State to study health risk from gas production
Researchers will rely on results of earlier analysis of air pollution
Researchers have completed a second Colorado oil and gas air pollution study that complements a recent one in Garfield County, and a state agency now plans to use results from the two studies to do a health risk assessment study.
Jeffrey Collett, head of Colorado State University’s Department of Atmospheric Science, led both landmark studies, which focus on emissions from drilling, hydraulic fracturing, flowback of liquids after fracking, and production operations.
The second study looked at operations on the northern Front Range. It found that emissions of methane, benzene and toluene were lower during fracking and flowback on the Front Range than was the case in Garfield County. But emissions of ethane and propane, which are larger, heavier compounds called natural gas liquids, were higher on the Front Range.
“This pattern is not surprising given the wetter nature of the oil and gas being recovered in the Denver-Julesburg Basin vs. the drier natural gas deposits in the Piceance Basin,” the study says.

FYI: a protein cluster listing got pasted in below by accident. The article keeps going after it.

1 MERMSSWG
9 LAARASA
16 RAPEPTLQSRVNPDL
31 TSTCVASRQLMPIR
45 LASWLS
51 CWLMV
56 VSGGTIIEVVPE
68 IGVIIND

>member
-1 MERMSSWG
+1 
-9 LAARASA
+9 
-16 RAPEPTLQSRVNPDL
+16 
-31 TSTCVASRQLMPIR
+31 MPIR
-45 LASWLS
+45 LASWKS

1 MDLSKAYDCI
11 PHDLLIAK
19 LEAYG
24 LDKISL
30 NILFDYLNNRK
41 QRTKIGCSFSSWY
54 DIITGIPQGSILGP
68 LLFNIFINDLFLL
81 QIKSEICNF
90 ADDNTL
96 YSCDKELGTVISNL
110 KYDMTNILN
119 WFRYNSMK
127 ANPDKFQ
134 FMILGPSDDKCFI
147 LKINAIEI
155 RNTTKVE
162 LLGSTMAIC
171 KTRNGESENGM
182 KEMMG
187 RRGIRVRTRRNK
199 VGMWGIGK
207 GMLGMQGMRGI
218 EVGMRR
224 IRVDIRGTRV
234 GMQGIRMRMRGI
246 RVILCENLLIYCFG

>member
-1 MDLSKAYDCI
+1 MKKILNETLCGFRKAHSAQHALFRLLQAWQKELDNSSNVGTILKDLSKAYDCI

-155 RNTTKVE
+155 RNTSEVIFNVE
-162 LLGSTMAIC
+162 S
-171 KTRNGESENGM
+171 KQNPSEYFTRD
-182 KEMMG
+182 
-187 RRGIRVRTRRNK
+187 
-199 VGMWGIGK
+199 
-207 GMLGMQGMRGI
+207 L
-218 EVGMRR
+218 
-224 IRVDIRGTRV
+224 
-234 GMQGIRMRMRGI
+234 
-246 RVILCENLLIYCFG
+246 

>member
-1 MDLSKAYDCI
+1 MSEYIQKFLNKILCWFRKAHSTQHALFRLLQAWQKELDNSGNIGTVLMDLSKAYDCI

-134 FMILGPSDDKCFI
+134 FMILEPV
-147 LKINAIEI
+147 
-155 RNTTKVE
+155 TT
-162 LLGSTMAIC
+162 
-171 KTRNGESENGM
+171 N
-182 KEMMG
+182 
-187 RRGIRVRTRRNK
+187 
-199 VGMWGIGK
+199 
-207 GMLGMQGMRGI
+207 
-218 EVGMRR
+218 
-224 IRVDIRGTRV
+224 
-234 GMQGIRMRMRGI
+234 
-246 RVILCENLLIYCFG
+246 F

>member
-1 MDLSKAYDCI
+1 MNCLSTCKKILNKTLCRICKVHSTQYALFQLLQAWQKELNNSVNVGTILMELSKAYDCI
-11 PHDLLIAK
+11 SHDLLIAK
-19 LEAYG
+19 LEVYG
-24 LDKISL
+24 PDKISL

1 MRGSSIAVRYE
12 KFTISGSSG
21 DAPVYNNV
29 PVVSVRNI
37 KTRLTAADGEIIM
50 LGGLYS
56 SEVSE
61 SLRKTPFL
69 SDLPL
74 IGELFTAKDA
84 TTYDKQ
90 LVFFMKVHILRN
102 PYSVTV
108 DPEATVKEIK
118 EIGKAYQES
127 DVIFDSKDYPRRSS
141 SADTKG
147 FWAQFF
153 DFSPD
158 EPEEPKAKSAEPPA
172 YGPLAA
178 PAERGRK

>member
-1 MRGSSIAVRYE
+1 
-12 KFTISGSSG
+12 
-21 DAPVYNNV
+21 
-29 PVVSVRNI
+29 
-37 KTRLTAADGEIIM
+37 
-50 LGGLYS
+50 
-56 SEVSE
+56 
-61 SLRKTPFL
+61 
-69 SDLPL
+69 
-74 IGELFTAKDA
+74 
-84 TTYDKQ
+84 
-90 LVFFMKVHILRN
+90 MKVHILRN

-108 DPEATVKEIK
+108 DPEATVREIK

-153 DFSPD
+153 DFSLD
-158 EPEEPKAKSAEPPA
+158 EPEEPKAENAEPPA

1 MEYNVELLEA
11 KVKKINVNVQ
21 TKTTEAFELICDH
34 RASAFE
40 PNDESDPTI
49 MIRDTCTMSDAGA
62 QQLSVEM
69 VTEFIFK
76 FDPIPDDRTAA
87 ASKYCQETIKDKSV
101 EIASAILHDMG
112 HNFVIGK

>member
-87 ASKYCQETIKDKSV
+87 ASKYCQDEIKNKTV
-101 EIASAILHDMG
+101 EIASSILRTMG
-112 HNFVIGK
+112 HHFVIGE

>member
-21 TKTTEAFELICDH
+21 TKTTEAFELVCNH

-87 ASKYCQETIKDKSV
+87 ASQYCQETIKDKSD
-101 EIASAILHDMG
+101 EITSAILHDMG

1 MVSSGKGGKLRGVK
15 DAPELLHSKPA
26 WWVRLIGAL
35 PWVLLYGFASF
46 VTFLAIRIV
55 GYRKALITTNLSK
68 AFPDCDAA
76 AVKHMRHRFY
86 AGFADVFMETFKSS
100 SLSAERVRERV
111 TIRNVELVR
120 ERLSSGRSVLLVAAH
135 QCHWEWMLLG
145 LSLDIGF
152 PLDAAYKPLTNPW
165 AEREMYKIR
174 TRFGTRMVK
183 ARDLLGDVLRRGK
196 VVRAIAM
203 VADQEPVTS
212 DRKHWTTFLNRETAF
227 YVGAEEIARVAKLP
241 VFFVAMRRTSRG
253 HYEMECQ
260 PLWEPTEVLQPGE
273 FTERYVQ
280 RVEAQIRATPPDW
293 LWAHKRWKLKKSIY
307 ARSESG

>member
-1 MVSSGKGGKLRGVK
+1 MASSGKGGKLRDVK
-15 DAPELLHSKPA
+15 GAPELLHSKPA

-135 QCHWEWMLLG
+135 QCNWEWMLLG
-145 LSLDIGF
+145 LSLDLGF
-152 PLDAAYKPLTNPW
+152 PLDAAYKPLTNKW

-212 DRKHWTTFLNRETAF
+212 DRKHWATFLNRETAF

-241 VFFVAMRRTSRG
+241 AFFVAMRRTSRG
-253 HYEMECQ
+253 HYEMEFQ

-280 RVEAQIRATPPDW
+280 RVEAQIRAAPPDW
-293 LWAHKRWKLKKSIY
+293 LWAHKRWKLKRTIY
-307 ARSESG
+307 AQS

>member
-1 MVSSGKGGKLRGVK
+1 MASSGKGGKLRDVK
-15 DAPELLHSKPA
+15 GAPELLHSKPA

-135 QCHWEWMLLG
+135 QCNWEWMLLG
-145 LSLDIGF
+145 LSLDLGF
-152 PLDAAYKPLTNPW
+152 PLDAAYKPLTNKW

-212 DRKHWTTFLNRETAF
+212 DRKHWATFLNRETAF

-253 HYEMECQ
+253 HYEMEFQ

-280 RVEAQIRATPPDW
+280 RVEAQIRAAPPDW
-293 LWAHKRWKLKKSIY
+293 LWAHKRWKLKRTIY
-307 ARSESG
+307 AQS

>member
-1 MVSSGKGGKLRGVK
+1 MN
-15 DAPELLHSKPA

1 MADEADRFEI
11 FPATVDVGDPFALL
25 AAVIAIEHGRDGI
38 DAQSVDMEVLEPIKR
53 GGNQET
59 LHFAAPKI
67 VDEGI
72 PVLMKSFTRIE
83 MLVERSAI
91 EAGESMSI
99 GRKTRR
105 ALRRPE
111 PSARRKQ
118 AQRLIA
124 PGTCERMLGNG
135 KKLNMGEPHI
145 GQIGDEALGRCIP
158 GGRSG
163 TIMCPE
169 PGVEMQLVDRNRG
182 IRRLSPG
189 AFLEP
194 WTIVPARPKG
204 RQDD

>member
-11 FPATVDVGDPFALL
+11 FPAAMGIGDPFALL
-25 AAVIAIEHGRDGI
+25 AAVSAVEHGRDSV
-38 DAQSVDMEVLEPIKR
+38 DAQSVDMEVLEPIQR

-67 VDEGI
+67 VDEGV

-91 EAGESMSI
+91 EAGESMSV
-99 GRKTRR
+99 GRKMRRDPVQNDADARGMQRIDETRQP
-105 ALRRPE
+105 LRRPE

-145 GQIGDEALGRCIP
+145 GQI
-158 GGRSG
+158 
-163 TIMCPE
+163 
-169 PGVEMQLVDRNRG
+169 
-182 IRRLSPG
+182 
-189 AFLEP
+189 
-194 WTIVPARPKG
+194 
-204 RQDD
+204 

Collett has described the research as being of national interest because of a lack of much previous data on emissions related to development of oil and gas wells, particularly when it comes to volatile organic compounds that contribute to ozone pollution and in some cases are air toxins. It’s also unusual in that it directly measured emissions from these operations — the amount of a substance released over time — rather than just characterizing pollution concentrations in surrounding air.
The Garfield County study had found the highest emissions during the flowback stage, as researchers had expected would be the case, compared to other stages such as drilling and fracking. The Front Range study focused on the fracking, flowback and production stages and found the highest emissions during flowback and fracking. However, the Colorado Department of Public Health and Environment noted in a news release Thursday that fracking and flowback last for just days or weeks, while production continues for years.
The Garfield County study was funded by the county and several energy companies, while the Front Range study was paid for by the state. CDPHE said it expects to find and contract with a consultant by December to do the health risk assessment, which should be complete by the summer of 2018.
“These studies will provide us with critical information to design a detailed and accurate health risk assessment so we can answer questions related to potential health concerns related to oil and gas operations,” Dr. Larry Wolk, CDPHE’s executive director, said in the release.